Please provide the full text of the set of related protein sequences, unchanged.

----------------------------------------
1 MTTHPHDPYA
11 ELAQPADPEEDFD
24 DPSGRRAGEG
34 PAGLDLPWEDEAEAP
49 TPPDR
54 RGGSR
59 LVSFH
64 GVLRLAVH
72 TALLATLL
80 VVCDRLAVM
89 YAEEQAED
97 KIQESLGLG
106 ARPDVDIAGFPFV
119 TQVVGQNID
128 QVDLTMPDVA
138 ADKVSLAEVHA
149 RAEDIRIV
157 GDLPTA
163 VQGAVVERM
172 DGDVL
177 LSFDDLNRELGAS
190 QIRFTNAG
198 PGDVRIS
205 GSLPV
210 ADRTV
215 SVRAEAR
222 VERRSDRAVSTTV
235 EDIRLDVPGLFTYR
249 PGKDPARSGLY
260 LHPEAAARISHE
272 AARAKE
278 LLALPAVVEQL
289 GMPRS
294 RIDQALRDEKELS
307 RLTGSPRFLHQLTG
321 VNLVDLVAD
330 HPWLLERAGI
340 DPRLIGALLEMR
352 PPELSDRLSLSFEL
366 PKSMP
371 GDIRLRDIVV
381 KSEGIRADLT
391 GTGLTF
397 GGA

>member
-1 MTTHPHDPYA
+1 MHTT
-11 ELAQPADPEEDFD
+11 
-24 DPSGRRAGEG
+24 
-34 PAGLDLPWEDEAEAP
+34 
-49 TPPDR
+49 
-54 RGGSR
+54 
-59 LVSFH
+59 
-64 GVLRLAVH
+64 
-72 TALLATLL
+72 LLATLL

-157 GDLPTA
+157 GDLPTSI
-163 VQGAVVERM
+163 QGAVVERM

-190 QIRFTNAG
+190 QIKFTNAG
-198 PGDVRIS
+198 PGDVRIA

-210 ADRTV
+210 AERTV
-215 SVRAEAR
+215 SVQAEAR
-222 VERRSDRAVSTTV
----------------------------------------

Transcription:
1 MTTHPHDPYA
11 ELAQPADPEEDFD
24 DPSGRRAGEG
34 PAGLDLPWEDEAEAP
49 TPPDR
54 RGGSR
59 LVSFH
64 GVLRLAVH
72 TALLATLL
80 VVCDRLAVM
89 YAEEQAED
97 KIQESLGLG
106 ARPDVDIAGFPFV
119 TQVVGQNID
128 QVDLTMPDVA
138 ADKVSLAEVHA
149 RAEDIRIV
157 GDLPTA
163 VQGAVVERM
172 DGDVL
177 LSFDDLNRELGAS
190 QIRFTNAG
198 PGDVRIS
205 GSLPV
210 ADRTV
215 SVRAEAR
222 VERRSDRAVSTTV
235 EDIRLDVPGLFTYR
249 PGKDPARSGLY
260 LHPEAAARISHE
272 AARAKE
278 LLALPAVVEQL
289 GMPRS
294 RIDQALRDEKELS
307 RLTGSPRFLHQLTG
321 VNLVDLVAD
330 HPWLLERAGI
340 DPRLIGALLEMR
352 PPELSDRLSLSFEL
366 PKSMP
371 GDIRLRDIVV
381 KSEGIRADLT
391 GTGLTF
397 GGA

>member
-1 MTTHPHDPYA
+1 MHTT
-11 ELAQPADPEEDFD
+11 
-24 DPSGRRAGEG
+24 
-34 PAGLDLPWEDEAEAP
+34 
-49 TPPDR
+49 
-54 RGGSR
+54 
-59 LVSFH
+59 
-64 GVLRLAVH
+64 
-72 TALLATLL
+72 LLATLL

-157 GDLPTA
+157 GDLPTSI
-163 VQGAVVERM
+163 QGAVVERM

-190 QIRFTNAG
+190 QIKFTNAG
-198 PGDVRIS
+198 PGDVRIA

-210 ADRTV
+210 AERTV
-215 SVRAEAR
+215 SVQAEAR
-222 VERRSDRAVSTTV